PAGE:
"It is life, I think, to watch the water. A man can learn so many things"
--- Nicholas Sparks
Last time we talked about our "starter" kayaks, and they have served us well now through 6 outings in the last 3 weeks. We have kept to the quiet water of Saint Johns River tributaries and coves for the most part with a few forays into mild swells in the river of about 6 - 8 inches. Our confidence and skills grow with every outing. Today on Goodby's Creek in Jacksonville, we had our first Manatee encounter. S/he stayed at a distance, but quite obviously followed us the last quarter mile back to the boat ramp. Nature is an amazing thing, and one of the major reasons we find our way to the water as often as we can... but on to today's topic.
Kayaking, particularly for novices, is about more than a boat and a paddle. As with anything else there are rules (the U.S. Coastguard has some requirements), and just plain common sense. RULE #1 is to stay safe! Know what to do if you accidentally get your kayak swamped (we watched numerous videos produced by the American Canoe Association -- ACA that you can find here: ACA Videos a really excellent resource!) Thankfully I am a safety boy, and my mentors are long term safety advocates who have caused me to always think "SAFETY FIRST"...
MISTAKES: Our first mistake (and I think the only one so far) was to cheap out big time on our first Personal Floatation Devices (PFDs). We bought a couple of those bright orange Mae West style life vests at Walmart for $5.50 each. Cheap, Right? Yep -- and they meet the USCG requirement of having a PFD on board...
But they fit poorly (we just stowed them in the storage well on the back of our kayaks), are incredibly hot to wear in our north Florida 90+ degree heat, and are not designed for paddling. So we quickly upgraded so that we felt comfortable heading into deeper, more open water with high quality paddling PFDs. I ordered an Onyx PFD via Amazon -- taking a chance that I had sized it correctly (I did), for about 60 bucks. Kay found an Astral "Linda" for women at Black Creek Outfitters, where we had a credit to spend -- it cost about $95. Clearly much more pricey than the simple life vests, but I am not going to skimp on safety gear -- particularly PFDs, that could easily, next to your kayak, be the most important bit of gear that you own.
The other USCG requirement is a whistle that is loud and can be blown if and when you get into trouble. I ordered two good nautical whistles from Amazon for a few dollars each. (Amazon Prime membership is a blessing -- and it's my favorite way to shop -- I hate malls. Free 2-day shipping on everything that qualifies for Prime. That more than pays for my annual Prime membership). The whistles fasten to the zippered pockets in our PFDs as pictured above (those rectangular orange things).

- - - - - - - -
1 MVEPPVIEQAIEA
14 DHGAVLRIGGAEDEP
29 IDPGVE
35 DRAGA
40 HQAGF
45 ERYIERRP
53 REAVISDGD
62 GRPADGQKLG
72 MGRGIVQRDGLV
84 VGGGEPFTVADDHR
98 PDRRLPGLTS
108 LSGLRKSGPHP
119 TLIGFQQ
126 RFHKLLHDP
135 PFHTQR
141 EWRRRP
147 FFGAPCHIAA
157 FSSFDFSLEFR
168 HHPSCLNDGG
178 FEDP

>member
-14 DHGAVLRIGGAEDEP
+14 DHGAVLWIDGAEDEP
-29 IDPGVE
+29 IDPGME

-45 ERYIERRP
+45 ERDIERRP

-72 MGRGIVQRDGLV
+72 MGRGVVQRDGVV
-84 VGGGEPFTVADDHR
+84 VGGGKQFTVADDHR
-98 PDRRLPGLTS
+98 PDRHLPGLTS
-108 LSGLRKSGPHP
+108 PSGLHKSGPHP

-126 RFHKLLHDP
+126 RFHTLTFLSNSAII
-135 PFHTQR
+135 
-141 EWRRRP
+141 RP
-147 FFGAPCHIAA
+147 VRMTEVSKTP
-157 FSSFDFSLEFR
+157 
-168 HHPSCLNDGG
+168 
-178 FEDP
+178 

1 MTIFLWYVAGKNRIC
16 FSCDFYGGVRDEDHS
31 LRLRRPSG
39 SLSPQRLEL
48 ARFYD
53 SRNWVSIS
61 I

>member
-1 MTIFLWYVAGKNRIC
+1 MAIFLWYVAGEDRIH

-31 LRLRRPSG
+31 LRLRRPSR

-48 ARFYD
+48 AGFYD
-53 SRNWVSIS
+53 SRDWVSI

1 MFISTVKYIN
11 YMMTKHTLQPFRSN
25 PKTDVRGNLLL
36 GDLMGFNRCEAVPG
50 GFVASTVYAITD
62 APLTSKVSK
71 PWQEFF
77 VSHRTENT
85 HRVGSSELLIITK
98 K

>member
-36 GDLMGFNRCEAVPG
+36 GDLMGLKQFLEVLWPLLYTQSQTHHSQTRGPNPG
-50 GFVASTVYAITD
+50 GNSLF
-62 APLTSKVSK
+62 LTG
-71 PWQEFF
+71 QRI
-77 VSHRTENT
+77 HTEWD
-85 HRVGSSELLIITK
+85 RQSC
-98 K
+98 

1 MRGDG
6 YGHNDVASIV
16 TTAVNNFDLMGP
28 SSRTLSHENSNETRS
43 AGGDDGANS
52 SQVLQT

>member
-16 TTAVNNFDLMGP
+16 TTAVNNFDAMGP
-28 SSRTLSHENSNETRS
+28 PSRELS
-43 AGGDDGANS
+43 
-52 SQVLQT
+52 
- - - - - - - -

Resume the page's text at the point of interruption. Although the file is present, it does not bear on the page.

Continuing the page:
Now that we had the safety issues pretty well covered, we turned to the need to protect stuff from the water (cell phones, car keys, snacks )
HINT: Don't take chocolate coated protein bars with you in the 95 degree heat!
For our cell phones I ordered (yes, Amazon again) two water tight carriers with neck straps (less then $10 for both):
Kay doesn't like wearing her's around her neck, but keeps it sealed in a waist pack. I keep mine on my neck, outside of the PFD. It's is difficult to operate the phone while it's in the bag so it needs to come out for photos, but my trip app ("Route" - $4.99 from the Apple App Store) works great. It maps our routes via GPS, tracks speed and distance and elevation, and "talks" to me (I have it set up to report every ten minutes) about my current distance and average speed. It reports much more at trips end and lets you automatically associate pictures with your trip, make notes, name the route, check your speed at any point on the trip.... good tech.
I knew that I would need a large dry pack because eventually I will be confident enough to take my good camera gear with me. So while it's overkill for now (again ordered from Amazon) it does keep my (non-meltable) protein bars dry and my car keys safe.
The clips at the top make it easy to secure on the seat strap or a bungee cord.
For the sake of our comfort in our small starter yaks with molded plastic seats, I ordered two water repellant stadium seats. These have worked great, but tend to slip around a bit when they get wet on the bottom. Still well worth the $10 or so investment for both.
And the last thing that I can think of right now is to get a simple neck strap for your glasses. It would be a shame to lose a pair of $500 designer sunnies into the deep... I ordered six pair for $7 at Amazon. The only caveat is that if your stems are wide at the ends, these probably won't fit -- but you do want the fit to be snug.
So that's it for today. With a little luck the next installment will be a report of our first night paddle with highly experienced friends on Florida's Space Coast Banana River. We are under the threat of tropical weather, so we shall see how it goes. Hoping for the best! Happy paddling y'all!!!!